Once you have your plot sorted out, you can usually navigate through your story pretty effectively.
The story starts with an action. Something you character needs to do, or wants to do, or must do… or find, or discover…
Your character make their journey, which can be either physical, emotional or both, from where we meet them at the start of your story, and on through their struggle or past their obstacle, to their destination. This is a pretty standard “quest” plot — think Hobbits. Frodo must carry the ring to Mordor and cast it into the pit to save the world.
Make a sentence about your story. Sum it all up.
Jack and Jill must find their way to the top of the hill and return with a pail of water.
Keep it simple. This is a short story. Save the multi-layered epic for your novel.
Your Main Character
Your protagonist, or main character, is the person around whom your plot revolves. The central person in your story. I often start with an idea or feeling about a character and then figure out what she/he needs to do as I go along. But there’s no right or wrong way to begin.
However, we need some kind of stakes to make our character interesting, and for us to care about them. There must be some cost involved in achieving their objective, and some kind of growth when they do. Something big enough and important enough to satisfy your reader.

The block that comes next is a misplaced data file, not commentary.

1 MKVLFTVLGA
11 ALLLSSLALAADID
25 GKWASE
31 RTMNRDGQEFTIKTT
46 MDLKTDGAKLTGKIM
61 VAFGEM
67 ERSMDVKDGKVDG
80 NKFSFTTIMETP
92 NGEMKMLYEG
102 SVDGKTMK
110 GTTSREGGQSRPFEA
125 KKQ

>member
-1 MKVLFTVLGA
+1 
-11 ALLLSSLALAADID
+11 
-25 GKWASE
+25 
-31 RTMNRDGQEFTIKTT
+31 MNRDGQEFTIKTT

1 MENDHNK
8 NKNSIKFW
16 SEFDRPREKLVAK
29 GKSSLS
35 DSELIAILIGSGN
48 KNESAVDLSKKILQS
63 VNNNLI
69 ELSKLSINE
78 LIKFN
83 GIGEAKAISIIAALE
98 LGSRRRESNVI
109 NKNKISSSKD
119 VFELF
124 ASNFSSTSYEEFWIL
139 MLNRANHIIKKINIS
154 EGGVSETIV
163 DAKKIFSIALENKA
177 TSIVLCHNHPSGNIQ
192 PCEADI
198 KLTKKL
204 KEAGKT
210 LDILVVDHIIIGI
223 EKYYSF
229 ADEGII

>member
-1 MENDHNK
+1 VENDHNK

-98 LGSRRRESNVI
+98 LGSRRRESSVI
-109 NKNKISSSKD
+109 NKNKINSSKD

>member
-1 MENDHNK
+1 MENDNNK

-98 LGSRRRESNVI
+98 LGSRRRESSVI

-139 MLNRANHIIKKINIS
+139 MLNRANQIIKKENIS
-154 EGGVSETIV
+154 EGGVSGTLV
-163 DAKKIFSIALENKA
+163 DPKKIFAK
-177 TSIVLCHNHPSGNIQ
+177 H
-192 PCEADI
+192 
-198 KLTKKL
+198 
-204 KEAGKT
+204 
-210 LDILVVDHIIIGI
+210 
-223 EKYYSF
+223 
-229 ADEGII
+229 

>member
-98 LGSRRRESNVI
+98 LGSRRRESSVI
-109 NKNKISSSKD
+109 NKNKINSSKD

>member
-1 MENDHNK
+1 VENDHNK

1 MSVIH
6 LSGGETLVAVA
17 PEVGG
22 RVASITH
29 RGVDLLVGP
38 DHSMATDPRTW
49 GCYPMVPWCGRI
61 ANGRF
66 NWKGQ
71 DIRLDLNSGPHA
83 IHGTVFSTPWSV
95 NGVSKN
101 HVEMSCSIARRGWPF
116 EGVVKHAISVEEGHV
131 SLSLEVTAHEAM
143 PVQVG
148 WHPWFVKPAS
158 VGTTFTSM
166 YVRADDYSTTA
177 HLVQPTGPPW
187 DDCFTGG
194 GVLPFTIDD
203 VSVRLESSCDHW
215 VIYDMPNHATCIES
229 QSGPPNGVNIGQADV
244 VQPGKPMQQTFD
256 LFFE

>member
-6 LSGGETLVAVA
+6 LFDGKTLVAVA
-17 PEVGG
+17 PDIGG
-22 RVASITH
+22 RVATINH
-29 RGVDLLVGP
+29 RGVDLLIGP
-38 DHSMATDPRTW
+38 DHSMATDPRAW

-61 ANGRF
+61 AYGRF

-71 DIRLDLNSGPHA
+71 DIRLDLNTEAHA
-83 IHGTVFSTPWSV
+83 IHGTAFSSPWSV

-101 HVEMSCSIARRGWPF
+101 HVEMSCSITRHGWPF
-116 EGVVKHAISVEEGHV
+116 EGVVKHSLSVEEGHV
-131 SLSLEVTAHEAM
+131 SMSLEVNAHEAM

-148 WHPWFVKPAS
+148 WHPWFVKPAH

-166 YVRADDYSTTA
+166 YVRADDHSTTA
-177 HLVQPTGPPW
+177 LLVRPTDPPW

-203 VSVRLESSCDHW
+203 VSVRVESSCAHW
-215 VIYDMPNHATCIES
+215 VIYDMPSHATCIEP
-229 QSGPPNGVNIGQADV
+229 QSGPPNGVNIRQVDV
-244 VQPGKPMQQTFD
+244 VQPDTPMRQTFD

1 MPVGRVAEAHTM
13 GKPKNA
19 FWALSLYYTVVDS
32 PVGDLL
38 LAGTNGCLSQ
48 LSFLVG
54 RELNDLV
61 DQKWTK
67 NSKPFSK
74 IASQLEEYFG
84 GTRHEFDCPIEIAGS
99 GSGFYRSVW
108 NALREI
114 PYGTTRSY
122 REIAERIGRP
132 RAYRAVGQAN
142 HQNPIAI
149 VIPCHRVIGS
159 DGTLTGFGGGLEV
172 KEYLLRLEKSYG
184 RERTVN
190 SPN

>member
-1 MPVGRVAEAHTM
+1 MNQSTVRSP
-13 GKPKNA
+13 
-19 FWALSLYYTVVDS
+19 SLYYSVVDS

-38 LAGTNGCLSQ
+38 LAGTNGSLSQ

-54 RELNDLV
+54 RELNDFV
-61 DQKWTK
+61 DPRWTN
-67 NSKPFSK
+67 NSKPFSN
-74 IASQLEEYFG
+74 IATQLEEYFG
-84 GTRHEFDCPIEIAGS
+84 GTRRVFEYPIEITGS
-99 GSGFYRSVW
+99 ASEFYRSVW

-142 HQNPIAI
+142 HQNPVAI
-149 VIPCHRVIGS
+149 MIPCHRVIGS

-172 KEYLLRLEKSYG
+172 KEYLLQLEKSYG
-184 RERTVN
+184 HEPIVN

That’s your character’s arc. Their growth or change — sometimes for the better, sometimes not. They were this when we met them, and at the end they’re this…
They could have gone from being a grumpy curmudgeon to a kindly friend. Like me before and after my first coffee. Or they could change from a naive young woman into a bitter, jaded socialite — it’s up to you. But they need to change or grow in some way or your readers will find them boring.
Make a sentence about their journey. Sum it all up. This is the heart of your story — what it’s all about.